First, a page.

• Progressively decreasing serum magnesium levels leading to severe (grade 3-4) hypomagnesemia occurred in up to 7% (in Study 20080763) of patients across clinical trials. Monitor patients for hypomagnesemia and hypocalcemia prior to initiating Vectibix® treatment, periodically during Vectibix® treatment, and for up to 8 weeks after the completion of treatment. Other electrolyte disturbances, including hypokalemia, have also been observed. Replete magnesium and other electrolytes as appropriate.
  • In Study 20020408, 4% of patients experienced infusion reactions and 1% of patients experienced severe infusion reactions (NCI-CTC grade 3-4). Infusion reactions, manifesting as fever, chills, dyspnea, bronchospasm, and hypotension, can occur following Vectibix® administration. Fatal infusion reactions occurred in postmarketing experience. Terminate the infusion for severe infusion reactions.
  • Severe diarrhea and dehydration, leading to acute renal failure and other complications, have been observed in patients treated with Vectibix® in combination with chemotherapy.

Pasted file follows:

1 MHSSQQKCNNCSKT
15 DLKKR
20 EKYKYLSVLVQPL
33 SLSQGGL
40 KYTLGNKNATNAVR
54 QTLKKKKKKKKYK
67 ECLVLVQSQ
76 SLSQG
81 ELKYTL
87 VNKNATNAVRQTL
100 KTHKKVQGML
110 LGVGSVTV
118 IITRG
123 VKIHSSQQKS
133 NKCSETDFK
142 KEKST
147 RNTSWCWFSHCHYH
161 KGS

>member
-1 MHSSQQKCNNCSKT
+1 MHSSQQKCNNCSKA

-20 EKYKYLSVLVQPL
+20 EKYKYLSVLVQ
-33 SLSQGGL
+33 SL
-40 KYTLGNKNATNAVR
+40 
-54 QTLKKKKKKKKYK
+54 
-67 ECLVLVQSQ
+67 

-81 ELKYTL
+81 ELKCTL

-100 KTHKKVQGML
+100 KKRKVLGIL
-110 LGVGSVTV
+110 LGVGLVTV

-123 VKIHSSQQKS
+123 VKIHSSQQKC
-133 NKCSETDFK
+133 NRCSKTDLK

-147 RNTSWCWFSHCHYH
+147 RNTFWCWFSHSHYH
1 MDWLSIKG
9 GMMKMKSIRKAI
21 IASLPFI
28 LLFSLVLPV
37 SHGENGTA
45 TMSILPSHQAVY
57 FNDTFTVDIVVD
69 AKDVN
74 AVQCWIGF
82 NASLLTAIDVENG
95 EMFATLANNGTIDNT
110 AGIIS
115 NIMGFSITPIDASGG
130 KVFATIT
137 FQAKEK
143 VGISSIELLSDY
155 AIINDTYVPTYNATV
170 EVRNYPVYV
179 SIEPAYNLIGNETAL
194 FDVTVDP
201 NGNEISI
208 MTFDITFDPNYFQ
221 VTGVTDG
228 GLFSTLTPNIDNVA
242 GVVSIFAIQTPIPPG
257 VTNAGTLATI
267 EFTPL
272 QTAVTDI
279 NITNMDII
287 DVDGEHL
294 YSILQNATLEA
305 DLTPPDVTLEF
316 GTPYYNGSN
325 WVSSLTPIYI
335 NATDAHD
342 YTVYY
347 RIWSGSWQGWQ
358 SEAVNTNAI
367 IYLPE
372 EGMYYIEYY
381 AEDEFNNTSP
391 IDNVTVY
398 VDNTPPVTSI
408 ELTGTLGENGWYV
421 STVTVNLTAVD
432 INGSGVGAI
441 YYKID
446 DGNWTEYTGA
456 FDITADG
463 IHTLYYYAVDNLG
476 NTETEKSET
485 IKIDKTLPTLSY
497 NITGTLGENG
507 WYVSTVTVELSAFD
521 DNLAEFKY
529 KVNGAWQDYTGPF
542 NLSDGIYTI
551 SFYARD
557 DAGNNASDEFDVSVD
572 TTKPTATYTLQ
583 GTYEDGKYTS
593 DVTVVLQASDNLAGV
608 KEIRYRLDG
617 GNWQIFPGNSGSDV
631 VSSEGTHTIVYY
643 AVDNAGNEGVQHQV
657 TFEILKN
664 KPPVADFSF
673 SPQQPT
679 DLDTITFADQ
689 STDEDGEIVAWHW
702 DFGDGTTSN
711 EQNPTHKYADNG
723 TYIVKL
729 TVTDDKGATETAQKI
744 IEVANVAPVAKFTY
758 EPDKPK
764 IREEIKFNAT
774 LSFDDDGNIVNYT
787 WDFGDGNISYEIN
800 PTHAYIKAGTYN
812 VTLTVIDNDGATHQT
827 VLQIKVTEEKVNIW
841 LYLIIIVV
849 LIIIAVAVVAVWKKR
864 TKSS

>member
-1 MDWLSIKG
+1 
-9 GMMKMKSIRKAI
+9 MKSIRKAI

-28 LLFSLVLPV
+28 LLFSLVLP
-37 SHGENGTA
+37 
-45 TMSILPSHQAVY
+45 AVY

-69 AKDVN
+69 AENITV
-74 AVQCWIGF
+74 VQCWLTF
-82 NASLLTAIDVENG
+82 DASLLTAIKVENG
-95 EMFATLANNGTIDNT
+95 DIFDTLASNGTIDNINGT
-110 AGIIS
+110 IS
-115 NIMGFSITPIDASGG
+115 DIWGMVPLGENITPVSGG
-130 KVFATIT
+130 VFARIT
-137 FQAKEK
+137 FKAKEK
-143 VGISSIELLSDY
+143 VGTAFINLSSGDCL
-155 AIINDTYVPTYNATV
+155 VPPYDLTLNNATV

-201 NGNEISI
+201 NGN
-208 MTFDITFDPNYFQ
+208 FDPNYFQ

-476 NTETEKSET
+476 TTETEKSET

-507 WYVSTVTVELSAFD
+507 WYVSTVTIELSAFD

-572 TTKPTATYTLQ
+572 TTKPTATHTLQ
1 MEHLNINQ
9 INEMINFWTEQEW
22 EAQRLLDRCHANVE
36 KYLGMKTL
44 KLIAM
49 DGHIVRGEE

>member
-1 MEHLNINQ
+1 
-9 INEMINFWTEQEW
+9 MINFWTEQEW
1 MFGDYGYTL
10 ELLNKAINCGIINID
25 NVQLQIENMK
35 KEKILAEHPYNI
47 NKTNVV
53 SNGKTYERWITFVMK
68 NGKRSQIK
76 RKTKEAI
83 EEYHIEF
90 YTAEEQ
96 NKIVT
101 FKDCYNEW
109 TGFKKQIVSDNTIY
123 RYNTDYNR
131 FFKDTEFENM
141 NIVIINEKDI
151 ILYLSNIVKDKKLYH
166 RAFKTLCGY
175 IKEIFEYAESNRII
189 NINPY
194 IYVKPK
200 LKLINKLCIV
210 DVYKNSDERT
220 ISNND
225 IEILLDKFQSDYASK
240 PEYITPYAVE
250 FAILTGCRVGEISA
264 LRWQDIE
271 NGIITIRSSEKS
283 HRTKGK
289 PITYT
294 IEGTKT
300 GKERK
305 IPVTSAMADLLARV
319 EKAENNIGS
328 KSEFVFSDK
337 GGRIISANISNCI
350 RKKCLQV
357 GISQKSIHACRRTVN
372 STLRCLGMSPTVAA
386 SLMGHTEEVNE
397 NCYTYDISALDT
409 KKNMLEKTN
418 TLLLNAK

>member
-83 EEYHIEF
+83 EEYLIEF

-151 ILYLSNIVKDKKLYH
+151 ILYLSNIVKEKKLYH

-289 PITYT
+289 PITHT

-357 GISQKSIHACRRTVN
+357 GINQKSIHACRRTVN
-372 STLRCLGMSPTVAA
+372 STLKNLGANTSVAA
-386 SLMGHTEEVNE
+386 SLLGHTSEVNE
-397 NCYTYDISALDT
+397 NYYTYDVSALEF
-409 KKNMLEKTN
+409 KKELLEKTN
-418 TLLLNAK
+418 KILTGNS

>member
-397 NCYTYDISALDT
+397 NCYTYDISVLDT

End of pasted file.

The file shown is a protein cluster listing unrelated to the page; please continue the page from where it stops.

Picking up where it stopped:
• Fatal and nonfatal cases of interstitial lung disease (ILD) (1%) and pulmonary fibrosis have been observed in patients treated with Vectibix®. Pulmonary fibrosis occurred in less than 1% (2/1467) of patients enrolled in clinical studies of Vectibix®. In the event of acute onset or worsening of pulmonary symptoms interrupt Vectibix® therapy. Discontinue Vectibix® therapy if ILD is confirmed.
  • In patients with a history of interstitial pneumonitis or pulmonary fibrosis, or evidence of interstitial pneumonitis or pulmonary fibrosis, the benefits of therapy with Vectibix® versus the risk of pulmonary complications must be carefully considered.